Earlier this year, I saw a talk by Hugh Herr, Director of the Biomechatronics group at The MIT Media Lab. Herr's talks are electrifying. He starts out with a bunch of slides of cool prostheses: Legs and feet, hands and arms, and even a device that uses focused magnetism to suppress activity in the brains of people with severe, untreatable depression, to amazing effect.
Then he shows this slide of him climbing a mountain. He's buff, he's clinging to the rock like a gecko. And he doesn't have any legs: just these cool mountain climbing prostheses.
Herr looks at the audience from where he's standing, and he says, "Oh yeah, didn't I mention it? I don't have any legs, I lost them to frostbite."
He rolls up his trouser legs to show off these amazing robotic gams, and proceeds to run up and down the stage like a mountain goat.
The first question anyone asked was, "How much did they cost?"
He named a sum that would buy you a nice brownstone in central Manhattan or a terraced Victorian in zone one in London.
The second question asked was, "Well, who will be able to afford these?
To which Herr answered "Everyone. If you have to choose between a 40-year mortgage on a house and a 40-year mortgage on legs, you're going to choose legs"
So it's easy to consider the possibility that there are going to be people — potentially a lot of people — who are "users" of computers that they don't own, and where those computers are part of their bodies.
Most of the tech world understands why you, as the owner of your cochlear implants, should be legally allowed to choose the firmware for them. After all, when you own a device that is surgically implanted in your skull, it makes a lot of sense that you have the freedom to change software vendors.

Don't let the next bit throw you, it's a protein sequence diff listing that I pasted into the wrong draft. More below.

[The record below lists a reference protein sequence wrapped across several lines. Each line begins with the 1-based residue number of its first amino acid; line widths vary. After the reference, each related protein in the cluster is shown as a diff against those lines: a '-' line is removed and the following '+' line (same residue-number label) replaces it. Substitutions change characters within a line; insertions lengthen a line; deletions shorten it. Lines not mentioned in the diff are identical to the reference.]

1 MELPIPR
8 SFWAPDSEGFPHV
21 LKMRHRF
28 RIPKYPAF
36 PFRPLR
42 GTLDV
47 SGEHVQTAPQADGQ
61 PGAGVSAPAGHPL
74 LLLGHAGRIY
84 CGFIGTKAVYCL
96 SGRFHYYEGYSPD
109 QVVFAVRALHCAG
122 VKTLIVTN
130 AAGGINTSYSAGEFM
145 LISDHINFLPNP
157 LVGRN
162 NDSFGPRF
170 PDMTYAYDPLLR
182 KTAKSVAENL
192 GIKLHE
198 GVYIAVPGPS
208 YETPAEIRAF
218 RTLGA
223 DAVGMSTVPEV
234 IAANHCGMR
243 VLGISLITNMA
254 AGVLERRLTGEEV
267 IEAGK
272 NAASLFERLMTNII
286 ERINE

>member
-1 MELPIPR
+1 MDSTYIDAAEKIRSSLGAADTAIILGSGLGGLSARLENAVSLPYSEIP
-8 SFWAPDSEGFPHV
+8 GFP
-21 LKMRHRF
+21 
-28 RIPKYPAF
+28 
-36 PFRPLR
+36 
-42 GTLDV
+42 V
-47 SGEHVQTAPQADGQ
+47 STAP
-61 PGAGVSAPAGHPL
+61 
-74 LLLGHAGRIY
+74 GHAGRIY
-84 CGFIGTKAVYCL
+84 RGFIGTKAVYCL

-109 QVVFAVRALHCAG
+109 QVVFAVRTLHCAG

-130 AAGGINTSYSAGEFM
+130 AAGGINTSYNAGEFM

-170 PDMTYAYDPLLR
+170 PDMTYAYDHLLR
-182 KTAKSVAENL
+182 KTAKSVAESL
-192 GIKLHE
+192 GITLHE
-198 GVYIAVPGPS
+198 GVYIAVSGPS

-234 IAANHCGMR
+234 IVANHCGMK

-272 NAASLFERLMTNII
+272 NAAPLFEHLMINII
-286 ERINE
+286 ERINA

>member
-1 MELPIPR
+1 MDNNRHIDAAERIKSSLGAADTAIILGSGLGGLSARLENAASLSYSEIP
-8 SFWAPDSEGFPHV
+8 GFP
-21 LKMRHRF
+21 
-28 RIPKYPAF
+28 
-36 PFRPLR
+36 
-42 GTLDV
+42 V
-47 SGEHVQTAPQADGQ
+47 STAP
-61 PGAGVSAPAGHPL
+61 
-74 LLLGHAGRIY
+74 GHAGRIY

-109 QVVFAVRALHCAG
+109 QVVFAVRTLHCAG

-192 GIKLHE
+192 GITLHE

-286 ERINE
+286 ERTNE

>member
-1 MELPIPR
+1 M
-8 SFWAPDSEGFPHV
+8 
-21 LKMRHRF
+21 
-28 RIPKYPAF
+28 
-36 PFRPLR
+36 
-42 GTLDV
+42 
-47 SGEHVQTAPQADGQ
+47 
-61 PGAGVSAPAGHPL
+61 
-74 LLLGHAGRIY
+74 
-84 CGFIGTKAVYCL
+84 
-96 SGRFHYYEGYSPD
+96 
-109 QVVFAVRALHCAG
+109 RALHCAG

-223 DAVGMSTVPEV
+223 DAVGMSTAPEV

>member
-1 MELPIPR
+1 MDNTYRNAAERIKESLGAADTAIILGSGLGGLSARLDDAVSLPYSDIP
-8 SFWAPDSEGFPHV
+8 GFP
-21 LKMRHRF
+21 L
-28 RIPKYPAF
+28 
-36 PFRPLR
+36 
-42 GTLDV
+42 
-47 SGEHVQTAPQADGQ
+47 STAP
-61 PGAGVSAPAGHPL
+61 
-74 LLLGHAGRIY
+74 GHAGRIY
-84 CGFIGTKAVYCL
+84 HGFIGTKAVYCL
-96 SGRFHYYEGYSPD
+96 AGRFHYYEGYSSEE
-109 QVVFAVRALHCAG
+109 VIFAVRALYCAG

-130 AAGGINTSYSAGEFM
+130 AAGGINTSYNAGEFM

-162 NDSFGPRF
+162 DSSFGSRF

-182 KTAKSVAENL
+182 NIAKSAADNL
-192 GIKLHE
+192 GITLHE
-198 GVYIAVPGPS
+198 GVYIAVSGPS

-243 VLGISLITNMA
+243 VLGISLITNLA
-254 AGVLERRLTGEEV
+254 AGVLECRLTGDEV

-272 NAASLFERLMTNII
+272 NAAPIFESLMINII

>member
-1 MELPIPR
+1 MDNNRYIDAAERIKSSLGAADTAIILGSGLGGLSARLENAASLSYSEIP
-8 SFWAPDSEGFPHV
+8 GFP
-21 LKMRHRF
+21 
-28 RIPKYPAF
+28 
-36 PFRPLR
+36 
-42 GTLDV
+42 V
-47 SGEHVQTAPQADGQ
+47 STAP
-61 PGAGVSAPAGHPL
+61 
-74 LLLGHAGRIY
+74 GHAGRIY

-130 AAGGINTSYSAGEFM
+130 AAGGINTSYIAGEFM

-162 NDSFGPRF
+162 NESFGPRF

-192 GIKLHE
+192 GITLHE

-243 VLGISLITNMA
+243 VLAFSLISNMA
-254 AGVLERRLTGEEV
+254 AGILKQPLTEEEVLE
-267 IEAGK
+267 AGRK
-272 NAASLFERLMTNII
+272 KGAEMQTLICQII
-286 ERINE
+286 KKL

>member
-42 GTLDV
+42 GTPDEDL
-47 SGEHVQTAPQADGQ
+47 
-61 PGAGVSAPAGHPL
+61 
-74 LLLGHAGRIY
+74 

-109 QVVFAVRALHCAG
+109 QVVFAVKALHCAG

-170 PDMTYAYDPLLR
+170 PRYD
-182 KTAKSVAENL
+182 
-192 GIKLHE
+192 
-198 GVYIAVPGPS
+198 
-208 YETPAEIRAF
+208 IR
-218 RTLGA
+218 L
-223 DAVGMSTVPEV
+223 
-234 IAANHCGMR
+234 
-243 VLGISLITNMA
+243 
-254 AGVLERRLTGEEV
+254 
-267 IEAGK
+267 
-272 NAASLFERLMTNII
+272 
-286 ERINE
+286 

Maybe the company that made your implant has the very best signal processing algorithm right now, but if a competitor patents a superior algorithm next year, should you be doomed to inferior hearing for the rest of your life?
And what if the company that made your ears went bankrupt? What if sloppy or sneaky code let bad guys do bad things to your hearing?
These problems can only be overcome by the unambiguous right to change the software, even if the company that made your implants is still a going concern.
That will help owners. But what about users?
Consider some of the following scenarios:
• You are a minor child and your deeply religious parents pay for your cochlear implants, and ask for the software that makes it impossible for you to hear blasphemy.
• You are broke, and a commercial company wants to sell you ad-supported implants that listen in on your conversations and insert "discussions about the brands you love".
• Your government is willing to install cochlear implants, but they will archive everything you hear and review it without your knowledge or consent.
Far-fetched? The Canadian border agency was just forced to abandon a plan to fill the nation's airports with hidden high-sensitivity mics that were intended to record everyone's conversations.
Will the Iranian government, or Chinese government, take advantage of this if they get the chance?
Speaking of Iran and China, there are plenty of human rights activists who believe that boot-locking is the start of a human rights disaster. It's no secret that high-tech companies have been happy to build "lawful intercept" back-doors into their equipment to allow for warrantless, secret access to communications. As these backdoors are now standard, the capability is still there even if your country doesn't want it.